Two guys die and go to purgatory (this is a mostly Catholic country, after all). The attending angel tells the two guys as part of their penance before entering paradise, they will have to eat a bowl of shit each day, served in the manner of any country of their choosing. One chooses Switzerland, the other, Brazil. A long time passes and the eventually, the two guys runs into each other in heaven. The guy who chose Switzerland asks the guy who choose Brazil how he dealt with the bowl of shit each day, noting that the Swiss delivered his allotment each day with the usual Swiss efficiency. The guy from Brazil replies that it wasn’t bad at all since he never had to eat a thing. “The first day, the bowl arrived minus the shit. On the second, the bowl was delivered with its contents, but the delivery guy forgot the spoon. The third day, the delivery guy didn’t show up, and on the fourth, the delivery truck broke down…you get the drift.
The punchline is that in Brazil, nothing works like it’s supposed to, but life goes joyfully on.
I pondered this on the flight down to Rio to meet my partner who was already there on business. I was a sophisticated traveler and didn’t expect London streets to be populated with people who dressed like characters from Downton Abbey any more than I would expect to see old widows dressed in black with bundles of sticks on their backs trundling up hillsides in Italy. The world had changed. But what about Brazil?
With the exception of the mile-long immigration/customs line at the airport, everything seemed to flow fairly well, Rio being pretty much indistinguishable from any big city in the United States. That is, until you actually see it up close.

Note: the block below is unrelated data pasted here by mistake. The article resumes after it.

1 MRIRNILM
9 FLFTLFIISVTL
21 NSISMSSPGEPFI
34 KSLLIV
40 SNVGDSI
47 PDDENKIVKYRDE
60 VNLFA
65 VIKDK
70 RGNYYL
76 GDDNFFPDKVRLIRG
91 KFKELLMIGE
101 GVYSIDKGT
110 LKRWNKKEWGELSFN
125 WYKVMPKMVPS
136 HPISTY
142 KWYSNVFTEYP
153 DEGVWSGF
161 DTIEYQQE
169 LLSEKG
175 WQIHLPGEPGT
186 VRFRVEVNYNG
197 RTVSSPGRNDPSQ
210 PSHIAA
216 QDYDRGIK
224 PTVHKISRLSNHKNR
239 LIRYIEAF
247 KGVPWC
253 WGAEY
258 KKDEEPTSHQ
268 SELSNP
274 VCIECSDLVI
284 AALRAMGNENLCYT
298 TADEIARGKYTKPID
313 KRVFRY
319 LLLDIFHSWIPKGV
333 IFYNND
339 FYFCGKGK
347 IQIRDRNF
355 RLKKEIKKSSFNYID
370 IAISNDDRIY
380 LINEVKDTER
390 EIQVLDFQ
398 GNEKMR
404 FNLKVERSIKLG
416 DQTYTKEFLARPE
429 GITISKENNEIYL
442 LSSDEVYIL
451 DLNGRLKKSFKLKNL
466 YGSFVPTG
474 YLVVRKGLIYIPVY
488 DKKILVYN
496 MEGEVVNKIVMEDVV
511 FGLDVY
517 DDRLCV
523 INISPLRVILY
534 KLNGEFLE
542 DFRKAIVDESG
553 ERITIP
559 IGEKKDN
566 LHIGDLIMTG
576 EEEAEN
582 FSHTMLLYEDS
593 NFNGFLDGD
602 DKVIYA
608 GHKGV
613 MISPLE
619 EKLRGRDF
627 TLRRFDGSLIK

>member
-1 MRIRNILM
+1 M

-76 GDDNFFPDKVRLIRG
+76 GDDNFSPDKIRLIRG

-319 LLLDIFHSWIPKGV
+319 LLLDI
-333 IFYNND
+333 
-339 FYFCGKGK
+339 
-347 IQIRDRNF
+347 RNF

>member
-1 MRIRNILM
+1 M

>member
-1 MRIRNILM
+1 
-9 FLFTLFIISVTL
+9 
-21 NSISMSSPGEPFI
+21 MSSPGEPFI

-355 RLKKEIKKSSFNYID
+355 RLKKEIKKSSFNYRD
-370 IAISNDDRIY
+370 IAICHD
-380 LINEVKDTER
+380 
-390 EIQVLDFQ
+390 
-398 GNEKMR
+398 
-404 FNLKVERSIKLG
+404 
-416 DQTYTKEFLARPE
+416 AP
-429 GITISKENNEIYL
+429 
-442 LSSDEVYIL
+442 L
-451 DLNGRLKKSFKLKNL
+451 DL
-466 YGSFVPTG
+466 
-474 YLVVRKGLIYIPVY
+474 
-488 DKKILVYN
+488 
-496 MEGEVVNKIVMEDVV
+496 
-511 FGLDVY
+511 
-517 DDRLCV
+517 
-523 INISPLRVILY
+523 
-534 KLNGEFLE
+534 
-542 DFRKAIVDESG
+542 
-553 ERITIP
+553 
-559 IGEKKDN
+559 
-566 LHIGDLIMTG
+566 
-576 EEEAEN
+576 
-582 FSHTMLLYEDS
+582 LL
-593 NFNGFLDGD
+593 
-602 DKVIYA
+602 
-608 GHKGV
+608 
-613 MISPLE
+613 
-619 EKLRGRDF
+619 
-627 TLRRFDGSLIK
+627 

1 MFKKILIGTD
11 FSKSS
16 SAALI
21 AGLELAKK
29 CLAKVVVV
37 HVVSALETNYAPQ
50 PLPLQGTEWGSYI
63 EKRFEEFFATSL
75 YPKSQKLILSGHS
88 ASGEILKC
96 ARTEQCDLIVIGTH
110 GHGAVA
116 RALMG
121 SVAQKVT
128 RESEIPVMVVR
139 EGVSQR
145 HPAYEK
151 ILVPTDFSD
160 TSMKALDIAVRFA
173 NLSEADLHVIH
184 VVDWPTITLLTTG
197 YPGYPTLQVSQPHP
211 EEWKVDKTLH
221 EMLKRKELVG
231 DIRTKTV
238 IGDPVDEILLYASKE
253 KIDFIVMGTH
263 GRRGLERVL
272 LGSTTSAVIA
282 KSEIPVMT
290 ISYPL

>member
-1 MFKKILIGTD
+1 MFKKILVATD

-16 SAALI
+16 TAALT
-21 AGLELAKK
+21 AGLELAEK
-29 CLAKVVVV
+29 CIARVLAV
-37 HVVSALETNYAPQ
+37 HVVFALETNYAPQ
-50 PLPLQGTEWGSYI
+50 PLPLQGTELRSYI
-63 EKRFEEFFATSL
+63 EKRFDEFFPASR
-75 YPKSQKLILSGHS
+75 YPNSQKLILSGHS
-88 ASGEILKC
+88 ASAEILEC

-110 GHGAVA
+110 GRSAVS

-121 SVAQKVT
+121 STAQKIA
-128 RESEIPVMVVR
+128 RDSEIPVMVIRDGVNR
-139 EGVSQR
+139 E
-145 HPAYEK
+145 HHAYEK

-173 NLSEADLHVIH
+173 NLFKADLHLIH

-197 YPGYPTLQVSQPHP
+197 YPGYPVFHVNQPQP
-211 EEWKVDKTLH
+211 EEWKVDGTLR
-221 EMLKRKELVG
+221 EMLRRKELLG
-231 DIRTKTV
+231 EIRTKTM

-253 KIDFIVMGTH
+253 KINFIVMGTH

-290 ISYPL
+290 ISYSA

The city is a sprawling metropolis punctuated by granite peaks that poke up randomly all over the city, like lumps rising from the head of a cartoon character after a series of blows from a comical mallet. A tropical paradise made of extremes.
On the cab ride to the hotel in the Leblon neighborhood, I tried to practice my creaky Spanish, not realizing that most Brazilians stick to their native Portuguese. I told the driver that this was my first time to Rio and that I would like to start a revolution. More practice was necessary.
I got to the hotel which was named the Ritz, checked in and took the elevator with the bellman up to the seventh floor, which stopped at the sixth and refused to go further. The bellman, apparently not surprised at the development, grabbed my suitcase and beckoned for me to follow him up the stairs. When we reached the door to my room, the bellman swiped my key cards several times, but nothing happened. He sighed took the stairs down one flight, where I heard him board the elevator and go down to the lobby to retrieve a new key. A few minutes later, he returned, swiped a key card and we both listened as the bolt withdrew from the door jamb. The bellman pushed the door open with a dramatic flourish and waved me into the room. He spent the next few minutes showing me things I could’ve figured out on my own. I didn’t want to insult him, so I pretended to be astounded as he showed me light switches, drawers and closets, the television and guessing that he was saving the best for last, the air conditioner, which seemed like to merely blow the warm, humid air around the room rather than cool it.
Since I was joining my partner and some of his coworkers for drinks and dinner, I had a little time to kill, so I went out for a walk along the famous Ipanema beach. Had I possessed a better body image, I would’ve slipped on my Speedo and headed for the water, but not in a country that produces sensational models as reliably as it does sugar and coffee. I brought both my black Speedo and some unsexy board shorts, the unflattering, square, bulge-free kind that straight men wear when they don’t want to look too European or gay. If everyone on the beach looked as if they were starring in a Sports Illustrated swimsuit edition, I’d wear the board shorts. If not, Speedos. I sucked in my stomach as I walked and scanned the people sunning themselves on the strip of sand. My eyes landed on saw a woman who, in the words of P.G. Wodehouse, “looked as if she had been poured into her clothes and forgot to say when.” As I continued my walk, I saw more of the same. Men, women, all in swim suits and none of them self-conscious of their bodies. Don’t get me wrong, there was the occasional Adonis here and there, but for the most part, everyone adorning the towels and aluminum folding chairs on the sand didn’t seem to give a fig what they looked like. I knew I was going to like it here and I was definitely going to wear my Speedo.